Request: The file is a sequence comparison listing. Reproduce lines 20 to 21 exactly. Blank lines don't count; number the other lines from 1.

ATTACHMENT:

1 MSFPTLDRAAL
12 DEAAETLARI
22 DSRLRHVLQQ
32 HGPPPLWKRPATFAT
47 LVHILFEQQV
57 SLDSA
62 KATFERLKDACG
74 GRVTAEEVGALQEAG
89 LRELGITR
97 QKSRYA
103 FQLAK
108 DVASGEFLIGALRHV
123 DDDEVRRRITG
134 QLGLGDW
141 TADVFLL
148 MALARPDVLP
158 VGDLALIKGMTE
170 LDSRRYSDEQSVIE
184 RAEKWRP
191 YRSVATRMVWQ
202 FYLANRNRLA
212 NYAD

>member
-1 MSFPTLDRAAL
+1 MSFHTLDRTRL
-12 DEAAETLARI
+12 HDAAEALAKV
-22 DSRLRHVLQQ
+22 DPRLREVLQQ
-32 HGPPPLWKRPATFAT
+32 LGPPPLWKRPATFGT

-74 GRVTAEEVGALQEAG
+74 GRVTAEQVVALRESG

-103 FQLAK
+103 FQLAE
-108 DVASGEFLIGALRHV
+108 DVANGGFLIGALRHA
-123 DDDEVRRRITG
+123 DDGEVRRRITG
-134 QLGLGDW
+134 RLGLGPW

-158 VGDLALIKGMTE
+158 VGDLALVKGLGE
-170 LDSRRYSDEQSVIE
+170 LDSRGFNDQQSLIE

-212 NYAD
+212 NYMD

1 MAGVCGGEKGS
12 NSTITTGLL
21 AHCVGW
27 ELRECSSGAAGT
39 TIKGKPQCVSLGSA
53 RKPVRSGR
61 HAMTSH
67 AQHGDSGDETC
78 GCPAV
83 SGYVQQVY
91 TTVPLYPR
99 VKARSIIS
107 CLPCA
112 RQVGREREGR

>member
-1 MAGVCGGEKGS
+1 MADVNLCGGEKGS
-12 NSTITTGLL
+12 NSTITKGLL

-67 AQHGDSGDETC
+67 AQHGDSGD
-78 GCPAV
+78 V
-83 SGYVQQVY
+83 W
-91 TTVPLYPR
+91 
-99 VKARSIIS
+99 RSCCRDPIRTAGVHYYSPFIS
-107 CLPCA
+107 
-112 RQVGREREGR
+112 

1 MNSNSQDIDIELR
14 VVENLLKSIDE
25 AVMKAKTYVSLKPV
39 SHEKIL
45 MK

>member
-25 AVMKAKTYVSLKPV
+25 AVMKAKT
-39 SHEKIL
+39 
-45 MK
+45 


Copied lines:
191 YRSVATRMVWQ
202 FYLANRNRLA